Malian Music Doc 'They Will Have to Kill Us First' Insists That the Beat Goes On, Even Under Shariah Law
A profile in courage but also groove, Johanna Schwartz's survey of Mali's musical life post—Shariah law stands as an invigorating rebuke to Hollywood's Whiskey Tango Foxtrots and Rock the Kasbahs: Here, the lives of everyday folks in the war-torn desert are more than just local color used to offset an American star's personal improvement.
In 2012, jihadis seized northern Mali and banned all music; local musicians, many of them internationally celebrated, had to choose between hiding and exile. Schwartz follows several performers, illuminating their hard choices while letting them speak about their horrors and hopes.
Saharan guitar masters Songhoy Blues, from Timbuktu, leave their homeland and find success abroad, eventually playing with Blur's Damon Albarn; others, like the indomitable singer Khaira Arby, head to Mali's south, where they risk some private performances and plot their return to the national stage. The music is prickling, droning, funky, hypnotic — a stiff breeze blowing warmly over the desert.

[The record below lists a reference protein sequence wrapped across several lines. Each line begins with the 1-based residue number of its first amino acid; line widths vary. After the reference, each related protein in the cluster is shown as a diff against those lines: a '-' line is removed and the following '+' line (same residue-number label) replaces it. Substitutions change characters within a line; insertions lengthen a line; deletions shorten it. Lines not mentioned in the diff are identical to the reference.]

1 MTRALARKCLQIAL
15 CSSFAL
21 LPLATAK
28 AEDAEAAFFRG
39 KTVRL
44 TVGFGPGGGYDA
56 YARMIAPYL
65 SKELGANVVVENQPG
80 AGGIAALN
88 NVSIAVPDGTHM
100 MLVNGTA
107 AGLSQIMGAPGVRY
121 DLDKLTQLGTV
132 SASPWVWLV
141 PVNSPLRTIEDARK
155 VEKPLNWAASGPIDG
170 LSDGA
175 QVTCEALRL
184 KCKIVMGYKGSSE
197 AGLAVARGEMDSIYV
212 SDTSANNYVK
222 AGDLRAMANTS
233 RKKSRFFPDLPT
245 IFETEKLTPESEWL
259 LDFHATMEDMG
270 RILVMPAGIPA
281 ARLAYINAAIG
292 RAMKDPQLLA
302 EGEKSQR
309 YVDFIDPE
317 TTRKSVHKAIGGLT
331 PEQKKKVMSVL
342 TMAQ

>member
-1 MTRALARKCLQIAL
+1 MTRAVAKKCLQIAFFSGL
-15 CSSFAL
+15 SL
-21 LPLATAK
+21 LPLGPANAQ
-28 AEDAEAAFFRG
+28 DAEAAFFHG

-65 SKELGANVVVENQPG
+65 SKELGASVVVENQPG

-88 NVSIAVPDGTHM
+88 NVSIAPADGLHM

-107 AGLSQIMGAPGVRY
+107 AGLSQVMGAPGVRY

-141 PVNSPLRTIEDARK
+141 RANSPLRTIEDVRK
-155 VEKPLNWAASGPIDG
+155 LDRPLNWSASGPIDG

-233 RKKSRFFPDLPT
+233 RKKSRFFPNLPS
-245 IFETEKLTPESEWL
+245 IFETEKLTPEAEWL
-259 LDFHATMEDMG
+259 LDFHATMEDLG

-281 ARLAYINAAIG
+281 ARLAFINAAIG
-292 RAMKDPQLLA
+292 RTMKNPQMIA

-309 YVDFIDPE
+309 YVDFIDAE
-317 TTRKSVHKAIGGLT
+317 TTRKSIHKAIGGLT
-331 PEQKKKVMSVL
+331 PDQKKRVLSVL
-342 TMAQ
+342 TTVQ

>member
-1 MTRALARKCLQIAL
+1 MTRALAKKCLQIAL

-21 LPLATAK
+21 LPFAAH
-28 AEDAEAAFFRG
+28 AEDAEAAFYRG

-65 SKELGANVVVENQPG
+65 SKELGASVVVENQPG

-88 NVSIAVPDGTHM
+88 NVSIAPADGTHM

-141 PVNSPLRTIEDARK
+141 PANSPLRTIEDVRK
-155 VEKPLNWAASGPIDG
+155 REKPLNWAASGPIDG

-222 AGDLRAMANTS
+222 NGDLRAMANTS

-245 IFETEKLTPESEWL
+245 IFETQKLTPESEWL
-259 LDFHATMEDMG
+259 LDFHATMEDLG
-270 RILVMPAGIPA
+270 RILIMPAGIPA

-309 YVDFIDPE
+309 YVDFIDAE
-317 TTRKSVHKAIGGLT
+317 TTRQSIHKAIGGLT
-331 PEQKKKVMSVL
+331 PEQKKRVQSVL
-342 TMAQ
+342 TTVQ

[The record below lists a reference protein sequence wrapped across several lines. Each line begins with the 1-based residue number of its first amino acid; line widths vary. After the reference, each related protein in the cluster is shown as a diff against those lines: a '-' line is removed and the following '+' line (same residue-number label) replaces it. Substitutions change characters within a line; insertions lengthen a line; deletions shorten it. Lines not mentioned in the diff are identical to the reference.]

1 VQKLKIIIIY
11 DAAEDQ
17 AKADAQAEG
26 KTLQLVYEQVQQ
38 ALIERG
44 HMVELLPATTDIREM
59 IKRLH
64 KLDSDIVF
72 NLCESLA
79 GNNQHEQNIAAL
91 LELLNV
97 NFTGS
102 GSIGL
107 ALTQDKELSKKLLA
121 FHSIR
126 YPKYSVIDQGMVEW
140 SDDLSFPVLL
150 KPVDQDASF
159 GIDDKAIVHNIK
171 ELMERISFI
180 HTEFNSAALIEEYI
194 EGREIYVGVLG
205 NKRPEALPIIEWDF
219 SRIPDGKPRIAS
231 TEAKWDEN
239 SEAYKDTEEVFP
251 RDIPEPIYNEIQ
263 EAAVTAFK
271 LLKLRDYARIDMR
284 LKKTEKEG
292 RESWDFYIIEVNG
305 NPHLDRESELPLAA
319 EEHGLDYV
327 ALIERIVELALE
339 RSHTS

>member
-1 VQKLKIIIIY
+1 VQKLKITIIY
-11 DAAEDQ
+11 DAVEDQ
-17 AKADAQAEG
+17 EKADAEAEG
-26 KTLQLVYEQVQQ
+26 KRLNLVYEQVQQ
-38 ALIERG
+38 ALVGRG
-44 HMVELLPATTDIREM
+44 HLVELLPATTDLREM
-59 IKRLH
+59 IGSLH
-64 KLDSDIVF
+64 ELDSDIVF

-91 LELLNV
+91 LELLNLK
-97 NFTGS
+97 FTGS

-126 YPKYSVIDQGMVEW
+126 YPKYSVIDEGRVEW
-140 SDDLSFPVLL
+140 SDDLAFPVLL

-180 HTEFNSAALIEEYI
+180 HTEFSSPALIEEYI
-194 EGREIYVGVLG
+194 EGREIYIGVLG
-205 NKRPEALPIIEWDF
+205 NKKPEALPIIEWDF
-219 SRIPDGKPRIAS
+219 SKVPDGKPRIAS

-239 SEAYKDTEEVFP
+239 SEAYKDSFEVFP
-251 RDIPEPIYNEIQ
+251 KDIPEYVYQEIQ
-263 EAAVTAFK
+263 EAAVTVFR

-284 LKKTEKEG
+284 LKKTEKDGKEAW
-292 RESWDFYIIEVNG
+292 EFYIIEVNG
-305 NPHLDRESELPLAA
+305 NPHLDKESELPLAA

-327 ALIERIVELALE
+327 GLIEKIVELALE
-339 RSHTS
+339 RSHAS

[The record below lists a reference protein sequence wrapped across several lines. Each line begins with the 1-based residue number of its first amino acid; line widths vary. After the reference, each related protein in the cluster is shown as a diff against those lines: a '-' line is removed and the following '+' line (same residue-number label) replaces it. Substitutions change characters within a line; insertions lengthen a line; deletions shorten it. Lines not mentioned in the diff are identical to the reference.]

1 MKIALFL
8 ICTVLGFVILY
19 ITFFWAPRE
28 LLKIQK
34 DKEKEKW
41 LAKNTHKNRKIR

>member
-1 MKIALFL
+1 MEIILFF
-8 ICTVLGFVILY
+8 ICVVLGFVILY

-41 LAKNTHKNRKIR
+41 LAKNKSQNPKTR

Schwartz employs onscreen text to explicate the political situation, but the musicians themselves tell the story best, whether in lyrics rapped and sung or in defiant interviews. The film ends in early 2015, after elections in Mali and a loosening of the official restrictions, but the triumphant public concert of the final moments is still tense: The fundamentalists might not be in charge, but they could be in the crowd. As a look at geopolitics, the film is limited, but as a musical doc it's strong — and it's best as the movie to recommend old white Americans go see as a reminder that people everywhere remain people.
They Will Have to Kill Us First: Malian Music in Exile
Directed by Johanna Schwartz
Opens March 4, Village East Cinema
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